The following in-class active learning activities will engage your students in productive learning experiences.

In-class active learning strategies are pedagogical strategies and methods you can utilise in your teaching. These approaches can take a few minutes to spark engagement or be part of extended and connected learning activities across a class or course. You can use these strategies online or in person. However, space and technology can have a significant impact on the effectiveness of the approach.

One-minute paper

The one-minute paper is designed to take a minute to complete. It is commonly used at the end of class to diagnose students’ understanding of key concepts or topics but can also be used throughout the lesson. Typically, the one-minute paper will have a reflective element for students and inform teaching staff about the students' learning. Results of the student responses can be discussed before or at the start of the next class as group feedback. You can also use students’ responses to inform what you may need to revise in the following lecture or session.

Why use it?

The one-minute paper can be run in any teaching space and will take approximately five minutes to implement, including instructions and feedback.

This technique:

  • helps to identify student misconceptions early instead of at the end of the semester
  • provides an opportunity for you to deliver additional resources or support in a timely way, and
  • lets students know that you are invested in their learning needs.

How to use it?

  1. Let students know in advance that they may be asked to write a one-minute paper at various times throughout the course and provide instructions.
  2. Stop the class at a given point and provide the one-minute paper with one of the following sets of questions:
    • What are the (two–five) most significant (central, useful, meaningful, surprising, disturbing, challenging) things you have learned during the session?
    • Write three things they learned in class, two things they found particularly interesting, and one question they still have about the content.
    • What questions remain uppermost in your mind about the concept/topic?
  3. Students submit their answers using the format you have chosen. For small classes, you can use paper. For larger classes, it may be easier to collect answers using digital tools such as PadletUQ. You can also set an online activity using a blog or discussion tool to gain insights into what students found most useful and challenging and encourage them to comment on each other’s posts.
  4. Provide a timely response for students based on the paper to show you value student input and encourage students to continue to engage.

Further resources

Top of page


The Think-Pair-Share technique is designed to encourage students to share and discuss ideas around a particular topic, issue or problem. You can use Think-Pair-Share within small and large classes as it is easy to implement. This strategy can be used to gauge conceptual understanding, filter information, draw conclusions and encourage peer learning among students. Encouraging all students to think and discuss in pairs increases the breadth of engagement across the class and supports students to share with the whole class. Students' responses can signal that you may need to re-explain content or provide further support for students.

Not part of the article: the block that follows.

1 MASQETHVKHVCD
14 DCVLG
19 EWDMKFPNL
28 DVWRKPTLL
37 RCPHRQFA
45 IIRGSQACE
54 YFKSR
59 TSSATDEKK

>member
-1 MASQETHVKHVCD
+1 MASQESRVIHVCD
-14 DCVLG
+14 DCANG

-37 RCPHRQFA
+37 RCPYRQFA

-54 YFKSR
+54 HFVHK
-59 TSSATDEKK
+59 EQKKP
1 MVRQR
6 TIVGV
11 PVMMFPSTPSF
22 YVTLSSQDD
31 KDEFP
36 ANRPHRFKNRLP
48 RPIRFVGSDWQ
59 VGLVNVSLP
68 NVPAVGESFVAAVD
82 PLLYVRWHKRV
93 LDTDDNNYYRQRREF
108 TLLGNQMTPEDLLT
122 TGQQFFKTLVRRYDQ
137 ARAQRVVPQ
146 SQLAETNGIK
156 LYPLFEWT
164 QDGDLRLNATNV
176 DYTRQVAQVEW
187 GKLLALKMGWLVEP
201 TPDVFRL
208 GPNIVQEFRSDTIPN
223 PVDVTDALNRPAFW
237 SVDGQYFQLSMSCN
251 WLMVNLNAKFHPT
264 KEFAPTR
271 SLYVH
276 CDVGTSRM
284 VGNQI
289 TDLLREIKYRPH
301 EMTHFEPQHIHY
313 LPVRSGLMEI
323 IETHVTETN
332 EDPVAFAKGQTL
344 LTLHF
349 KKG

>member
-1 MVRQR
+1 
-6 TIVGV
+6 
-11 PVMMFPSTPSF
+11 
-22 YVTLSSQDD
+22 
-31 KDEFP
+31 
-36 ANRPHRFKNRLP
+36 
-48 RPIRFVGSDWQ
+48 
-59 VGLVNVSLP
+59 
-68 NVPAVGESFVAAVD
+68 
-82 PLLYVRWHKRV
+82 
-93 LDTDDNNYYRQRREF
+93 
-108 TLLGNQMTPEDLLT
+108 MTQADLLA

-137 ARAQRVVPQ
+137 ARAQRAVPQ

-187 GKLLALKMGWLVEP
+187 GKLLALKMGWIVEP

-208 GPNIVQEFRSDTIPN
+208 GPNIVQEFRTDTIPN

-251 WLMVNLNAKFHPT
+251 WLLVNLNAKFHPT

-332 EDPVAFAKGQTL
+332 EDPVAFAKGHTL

Why use it?


  • is a quick way to encourage all students in a class to engage in discussion
  • breaks the lecture, giving students time to reflect on challenging content
  • provides students with the opportunity to negotiate meaning with each other and discuss proposed solutions or ideas
  • provides a diagnostic point to ensure students are on track
  • can be incorporated into multiple classroom spaces, including flat floor teaching spaces and tiered lecture theatres
  • can be used in small and large classes.

How to use it?

  1. Let your students know that you will be using the technique and provide them with instructions.
  2. Pose a challenging question around a topic or concept that you know students find difficult.
  3. Think. Begin by asking a question about a topic or concept and allow students to think individually about their answer (30 seconds to one minute). Encourage students to think quietly; even 30 seconds of silence can feel like a long time.
  4. Pair. Each student is paired with another (if uneven numbers, allow three) to discuss their answers (two–five minutes).
  5. Share. Expand the discussion to the whole class by calling upon students to discuss their proposed solutions and any difficulties they had. You can call upon students randomly or have volunteers share their thoughts.
  6. Provide feedback to students. Make sure you encourage responses while you correct misconceptions and reinforce correct answers.

What tools could I use?

UQ provides a suite of collaborative tools that may be useful when implementing the Thnk-Pair-Share methodology.

The active and collaborative learning tools that are centrally supported include:

Further resources

  • Video: how to do a Think-Pair-Share (YouTube, 2m 36s) – TeachLikeThis
  • Think-Pair-Share SERC
  • A related pedagogy is Mazur’s (1997) ‘turn-to your neighbour’ that forms the basis of Mazur’s peer instruction technique. Mazur, E. (1997). Peer Instruction: A User's Manual. Series in Educational Innovation, Prentice Hall, Upper Saddle River, NJ.
Top of page

Peer instruction